Media Pre-Thanksgiving References to 'Christmas' in Describing Shopping Season at Lowest Level in 8 Years of Review
This is the eighth year I have looked into how the media treats these two topics: The use of "Christmas shopping season" vs. "holiday shopping season," and the frequency of Christmas and holiday layoff references.
I have done three sets of simple Google News searches each year -- the first in late November, followed by identical searches roughly two and four weeks later. I will wait until just after Christmas to relay the full results, but feel compelled to note the following relating to today's "shopping season" searches, namely that the proportion containing "Christmas" came in at the lowest I've ever seen.
Specifically, in searches done at 5 p.m. today, holiday shopping season" (in quotes) returned 20,400 Google News results, or 94.1% of the total, while "Christmas shopping season" (in quotes) returned only 1,290 results or 5.9%, the lowest percentage seen in my eight years of review.
Previous pre-Thanksgiving searches had the following percentage component results for "Christmas shopping season":
- 2005 -- 15.2%
- 2006 -- 13.0%
- 2007 -- 11.7%
- 2008 -- 10.1%
- 2009 -- 6.3%
- 2010 -- 7.4%
- 2011 -- 7.6%
This year's 5.9% result reverses slight improvements seen during the past two years of pre-Thanksgiving searches, and is over 60% lower than seen just 7 years ago (9.3-point decline divided by 15.2).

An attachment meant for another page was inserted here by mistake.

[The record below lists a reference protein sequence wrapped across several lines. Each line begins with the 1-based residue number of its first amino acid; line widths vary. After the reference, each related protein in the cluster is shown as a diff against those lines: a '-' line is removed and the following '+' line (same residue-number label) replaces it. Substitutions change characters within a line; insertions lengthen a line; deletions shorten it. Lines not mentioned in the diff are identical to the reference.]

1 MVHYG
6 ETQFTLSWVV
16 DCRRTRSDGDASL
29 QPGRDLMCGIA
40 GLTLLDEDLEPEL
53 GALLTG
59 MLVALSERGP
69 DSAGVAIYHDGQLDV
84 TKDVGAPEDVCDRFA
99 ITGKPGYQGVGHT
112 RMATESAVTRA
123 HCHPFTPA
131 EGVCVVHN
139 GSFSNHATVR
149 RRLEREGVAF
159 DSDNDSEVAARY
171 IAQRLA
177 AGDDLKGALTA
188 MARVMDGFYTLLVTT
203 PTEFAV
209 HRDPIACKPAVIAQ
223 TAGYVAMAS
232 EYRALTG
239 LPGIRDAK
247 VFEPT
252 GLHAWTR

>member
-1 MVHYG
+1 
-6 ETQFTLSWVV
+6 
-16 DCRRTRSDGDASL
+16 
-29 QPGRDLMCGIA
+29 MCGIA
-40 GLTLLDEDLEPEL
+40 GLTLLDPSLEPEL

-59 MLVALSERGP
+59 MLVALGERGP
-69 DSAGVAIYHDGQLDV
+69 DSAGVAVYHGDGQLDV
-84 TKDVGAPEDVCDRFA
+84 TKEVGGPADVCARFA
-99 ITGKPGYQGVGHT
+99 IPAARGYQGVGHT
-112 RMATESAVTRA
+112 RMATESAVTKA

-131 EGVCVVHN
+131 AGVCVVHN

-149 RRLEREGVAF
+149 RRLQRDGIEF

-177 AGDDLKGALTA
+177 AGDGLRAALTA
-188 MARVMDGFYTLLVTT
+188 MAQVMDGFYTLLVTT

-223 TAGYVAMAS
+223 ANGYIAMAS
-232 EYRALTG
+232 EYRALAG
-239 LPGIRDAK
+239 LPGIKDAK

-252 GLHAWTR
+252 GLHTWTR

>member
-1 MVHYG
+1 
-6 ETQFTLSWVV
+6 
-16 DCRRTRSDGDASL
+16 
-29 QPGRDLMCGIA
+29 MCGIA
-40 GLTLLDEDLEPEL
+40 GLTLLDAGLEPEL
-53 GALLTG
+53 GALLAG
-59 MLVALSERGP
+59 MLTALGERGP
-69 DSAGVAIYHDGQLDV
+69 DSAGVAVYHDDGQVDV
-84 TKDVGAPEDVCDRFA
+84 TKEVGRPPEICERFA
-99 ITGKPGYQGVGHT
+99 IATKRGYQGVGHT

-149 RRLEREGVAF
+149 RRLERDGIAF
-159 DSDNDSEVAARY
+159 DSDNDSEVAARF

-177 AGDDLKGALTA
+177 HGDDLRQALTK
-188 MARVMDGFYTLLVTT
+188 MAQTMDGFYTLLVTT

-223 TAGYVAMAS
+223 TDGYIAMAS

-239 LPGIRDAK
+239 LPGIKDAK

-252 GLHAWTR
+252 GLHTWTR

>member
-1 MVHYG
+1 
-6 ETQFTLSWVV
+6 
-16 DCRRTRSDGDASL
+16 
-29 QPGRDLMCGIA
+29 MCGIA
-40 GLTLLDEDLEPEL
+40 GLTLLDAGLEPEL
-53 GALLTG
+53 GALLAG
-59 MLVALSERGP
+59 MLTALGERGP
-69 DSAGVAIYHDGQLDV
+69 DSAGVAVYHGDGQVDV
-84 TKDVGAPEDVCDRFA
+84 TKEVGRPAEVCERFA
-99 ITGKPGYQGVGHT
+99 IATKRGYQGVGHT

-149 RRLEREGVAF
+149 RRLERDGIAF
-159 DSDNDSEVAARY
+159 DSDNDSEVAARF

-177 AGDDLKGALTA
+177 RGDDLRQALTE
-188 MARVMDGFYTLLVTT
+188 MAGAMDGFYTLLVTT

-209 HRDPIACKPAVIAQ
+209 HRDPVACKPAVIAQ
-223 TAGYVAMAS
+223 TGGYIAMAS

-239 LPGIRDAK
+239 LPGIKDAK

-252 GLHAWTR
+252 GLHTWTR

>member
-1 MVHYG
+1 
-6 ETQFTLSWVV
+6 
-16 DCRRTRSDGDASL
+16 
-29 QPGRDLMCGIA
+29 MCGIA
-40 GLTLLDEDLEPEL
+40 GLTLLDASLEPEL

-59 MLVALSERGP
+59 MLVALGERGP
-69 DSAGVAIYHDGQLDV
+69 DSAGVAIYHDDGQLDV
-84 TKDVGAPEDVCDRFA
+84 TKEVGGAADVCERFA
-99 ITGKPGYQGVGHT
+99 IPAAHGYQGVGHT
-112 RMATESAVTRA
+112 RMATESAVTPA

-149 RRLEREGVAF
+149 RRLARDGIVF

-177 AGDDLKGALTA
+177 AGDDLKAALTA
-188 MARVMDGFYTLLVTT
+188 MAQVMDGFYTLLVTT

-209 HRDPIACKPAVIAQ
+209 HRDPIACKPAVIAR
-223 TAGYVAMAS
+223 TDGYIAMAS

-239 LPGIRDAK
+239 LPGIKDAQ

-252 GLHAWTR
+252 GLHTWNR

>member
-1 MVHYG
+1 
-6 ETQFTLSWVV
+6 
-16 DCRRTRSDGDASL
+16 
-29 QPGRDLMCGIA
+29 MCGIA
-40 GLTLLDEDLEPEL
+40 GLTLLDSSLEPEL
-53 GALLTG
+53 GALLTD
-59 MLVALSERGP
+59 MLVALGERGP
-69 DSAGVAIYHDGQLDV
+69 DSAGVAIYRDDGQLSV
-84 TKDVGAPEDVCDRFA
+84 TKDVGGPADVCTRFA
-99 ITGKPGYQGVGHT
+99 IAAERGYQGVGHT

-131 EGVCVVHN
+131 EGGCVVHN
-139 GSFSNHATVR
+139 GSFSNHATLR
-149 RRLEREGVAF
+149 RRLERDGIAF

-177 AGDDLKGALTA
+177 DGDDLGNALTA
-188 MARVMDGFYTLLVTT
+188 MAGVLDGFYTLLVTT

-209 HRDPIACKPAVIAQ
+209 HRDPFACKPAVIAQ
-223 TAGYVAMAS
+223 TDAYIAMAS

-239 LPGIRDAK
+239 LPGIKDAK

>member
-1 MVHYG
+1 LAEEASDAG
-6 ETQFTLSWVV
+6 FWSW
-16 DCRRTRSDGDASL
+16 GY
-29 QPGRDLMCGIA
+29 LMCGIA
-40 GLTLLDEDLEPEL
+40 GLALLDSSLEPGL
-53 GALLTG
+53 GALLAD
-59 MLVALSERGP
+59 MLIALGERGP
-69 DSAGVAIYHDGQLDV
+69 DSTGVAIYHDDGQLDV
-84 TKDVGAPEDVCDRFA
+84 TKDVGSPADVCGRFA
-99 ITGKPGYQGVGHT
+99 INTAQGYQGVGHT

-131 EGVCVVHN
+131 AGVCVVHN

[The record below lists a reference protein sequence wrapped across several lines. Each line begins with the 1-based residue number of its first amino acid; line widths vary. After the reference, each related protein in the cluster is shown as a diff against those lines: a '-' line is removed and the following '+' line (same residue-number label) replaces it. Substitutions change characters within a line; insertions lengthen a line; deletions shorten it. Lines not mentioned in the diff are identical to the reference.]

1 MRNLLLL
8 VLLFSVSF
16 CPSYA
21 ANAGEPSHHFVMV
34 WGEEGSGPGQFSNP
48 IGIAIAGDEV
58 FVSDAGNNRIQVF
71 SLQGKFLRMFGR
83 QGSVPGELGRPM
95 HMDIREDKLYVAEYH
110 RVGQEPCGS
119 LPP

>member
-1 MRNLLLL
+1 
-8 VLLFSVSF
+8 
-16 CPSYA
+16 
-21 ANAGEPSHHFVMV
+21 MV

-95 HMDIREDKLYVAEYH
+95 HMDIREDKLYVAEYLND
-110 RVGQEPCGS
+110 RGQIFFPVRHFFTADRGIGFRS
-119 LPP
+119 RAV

In a great column written with a broader theme last year, Tim Wildmon of the American Family Association called out retailers for their self-evident double standard (bolds are mine):
The American economy depends heavily on people buying other people Christmas gifts each year. That is why the idea of “holiday” shopping is so ridiculous. No one buys gifts to celebrate Thanksgiving Day. The kids don’t run downstairs at 5:00 a.m. on New Year’s morning. Overwhelmingly, Americans exchange gifts with friends and family precisely because it is Christmas. Ask American retailers and they will tell you — it’s the most wonderful time of the year.
It is hypocrisy of the highest order for retailers to make their living from Christmas sales, and yet be too politically correct to even acknowledge that fact in their advertising, pretending that people are “holiday” shopping.
As I said last year: "The same goes for the press’s 'Christmas'-avoiding coverage."